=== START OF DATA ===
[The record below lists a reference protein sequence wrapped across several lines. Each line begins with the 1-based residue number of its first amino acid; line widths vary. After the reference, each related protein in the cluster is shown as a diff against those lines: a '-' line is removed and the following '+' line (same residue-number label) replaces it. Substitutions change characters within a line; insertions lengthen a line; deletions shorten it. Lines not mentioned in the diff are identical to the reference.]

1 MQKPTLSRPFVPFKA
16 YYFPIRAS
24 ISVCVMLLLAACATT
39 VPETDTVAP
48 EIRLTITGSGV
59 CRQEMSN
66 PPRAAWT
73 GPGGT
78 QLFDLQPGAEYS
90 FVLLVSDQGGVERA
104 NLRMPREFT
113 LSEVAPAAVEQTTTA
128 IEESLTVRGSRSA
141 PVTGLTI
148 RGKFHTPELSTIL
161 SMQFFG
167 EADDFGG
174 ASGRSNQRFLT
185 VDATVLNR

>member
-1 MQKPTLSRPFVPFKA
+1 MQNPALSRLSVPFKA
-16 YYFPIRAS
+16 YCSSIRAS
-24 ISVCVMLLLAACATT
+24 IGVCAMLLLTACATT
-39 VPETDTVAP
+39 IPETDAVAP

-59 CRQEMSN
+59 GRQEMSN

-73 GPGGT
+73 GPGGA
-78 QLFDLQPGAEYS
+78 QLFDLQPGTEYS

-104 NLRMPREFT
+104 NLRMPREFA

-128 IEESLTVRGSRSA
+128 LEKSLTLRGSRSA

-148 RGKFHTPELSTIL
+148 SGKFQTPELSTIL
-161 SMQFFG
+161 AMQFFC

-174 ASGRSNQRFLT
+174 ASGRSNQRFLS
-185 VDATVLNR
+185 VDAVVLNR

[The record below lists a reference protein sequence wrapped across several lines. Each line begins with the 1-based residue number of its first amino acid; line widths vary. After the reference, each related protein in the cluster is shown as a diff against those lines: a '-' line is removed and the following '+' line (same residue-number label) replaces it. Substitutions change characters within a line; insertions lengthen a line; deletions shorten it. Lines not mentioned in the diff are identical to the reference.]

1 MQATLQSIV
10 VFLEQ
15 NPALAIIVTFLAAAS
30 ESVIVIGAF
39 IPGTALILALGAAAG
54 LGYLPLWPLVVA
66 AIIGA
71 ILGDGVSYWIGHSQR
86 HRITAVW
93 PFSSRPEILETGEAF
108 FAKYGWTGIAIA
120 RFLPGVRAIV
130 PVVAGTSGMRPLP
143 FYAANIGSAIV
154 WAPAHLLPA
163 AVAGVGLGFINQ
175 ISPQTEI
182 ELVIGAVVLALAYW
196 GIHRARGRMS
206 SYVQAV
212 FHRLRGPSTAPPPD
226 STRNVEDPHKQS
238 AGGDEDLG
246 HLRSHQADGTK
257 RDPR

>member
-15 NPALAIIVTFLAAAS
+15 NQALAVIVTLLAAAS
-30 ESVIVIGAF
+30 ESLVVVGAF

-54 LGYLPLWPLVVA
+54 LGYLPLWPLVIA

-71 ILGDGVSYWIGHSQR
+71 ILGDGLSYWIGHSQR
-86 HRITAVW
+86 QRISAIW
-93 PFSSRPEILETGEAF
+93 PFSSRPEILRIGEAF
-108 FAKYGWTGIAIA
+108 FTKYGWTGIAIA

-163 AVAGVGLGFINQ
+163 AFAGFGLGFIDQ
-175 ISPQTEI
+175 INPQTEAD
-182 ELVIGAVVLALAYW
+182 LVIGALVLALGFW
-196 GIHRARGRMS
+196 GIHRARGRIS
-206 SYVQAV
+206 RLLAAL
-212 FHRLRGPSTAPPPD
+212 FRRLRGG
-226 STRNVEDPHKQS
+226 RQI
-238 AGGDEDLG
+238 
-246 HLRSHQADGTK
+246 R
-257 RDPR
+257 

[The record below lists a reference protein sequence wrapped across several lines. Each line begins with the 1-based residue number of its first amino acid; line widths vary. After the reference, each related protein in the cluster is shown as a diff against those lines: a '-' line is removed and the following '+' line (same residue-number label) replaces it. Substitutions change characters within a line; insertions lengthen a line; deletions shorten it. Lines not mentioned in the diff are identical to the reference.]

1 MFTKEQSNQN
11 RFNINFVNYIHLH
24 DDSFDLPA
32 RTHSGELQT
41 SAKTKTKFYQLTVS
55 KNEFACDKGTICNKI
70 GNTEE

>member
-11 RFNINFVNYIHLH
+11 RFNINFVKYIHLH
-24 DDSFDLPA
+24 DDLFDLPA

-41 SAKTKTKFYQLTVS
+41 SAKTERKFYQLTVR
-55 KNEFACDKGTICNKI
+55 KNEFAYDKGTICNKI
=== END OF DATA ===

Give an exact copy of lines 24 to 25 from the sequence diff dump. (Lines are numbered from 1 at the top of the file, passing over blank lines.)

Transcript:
-16 YYFPIRAS
+16 YCSSIRAS